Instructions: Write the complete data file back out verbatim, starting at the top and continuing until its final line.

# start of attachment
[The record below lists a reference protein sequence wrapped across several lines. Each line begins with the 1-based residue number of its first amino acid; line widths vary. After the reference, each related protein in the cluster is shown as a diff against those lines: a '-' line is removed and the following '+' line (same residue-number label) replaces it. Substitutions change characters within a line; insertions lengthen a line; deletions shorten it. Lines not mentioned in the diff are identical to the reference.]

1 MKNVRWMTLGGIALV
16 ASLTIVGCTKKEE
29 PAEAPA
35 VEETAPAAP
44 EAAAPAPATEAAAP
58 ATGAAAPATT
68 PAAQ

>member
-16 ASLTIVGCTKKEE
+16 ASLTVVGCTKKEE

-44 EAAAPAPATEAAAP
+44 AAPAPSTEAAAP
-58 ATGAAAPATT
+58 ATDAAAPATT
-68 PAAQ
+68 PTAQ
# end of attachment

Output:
[The record below lists a reference protein sequence wrapped across several lines. Each line begins with the 1-based residue number of its first amino acid; line widths vary. After the reference, each related protein in the cluster is shown as a diff against those lines: a '-' line is removed and the following '+' line (same residue-number label) replaces it. Substitutions change characters within a line; insertions lengthen a line; deletions shorten it. Lines not mentioned in the diff are identical to the reference.]

1 MKNVRWMTLGGIALV
16 ASLTIVGCTKKEE
29 PAEAPA
35 VEETAPAAP
44 EAAAPAPATEAAAP
58 ATGAAAPATT
68 PAAQ

>member
-16 ASLTIVGCTKKEE
+16 ASLTVVGCTKKEE

-44 EAAAPAPATEAAAP
+44 AAPAPSTEAAAP
-58 ATGAAAPATT
+58 ATDAAAPATT
-68 PAAQ
+68 PTAQ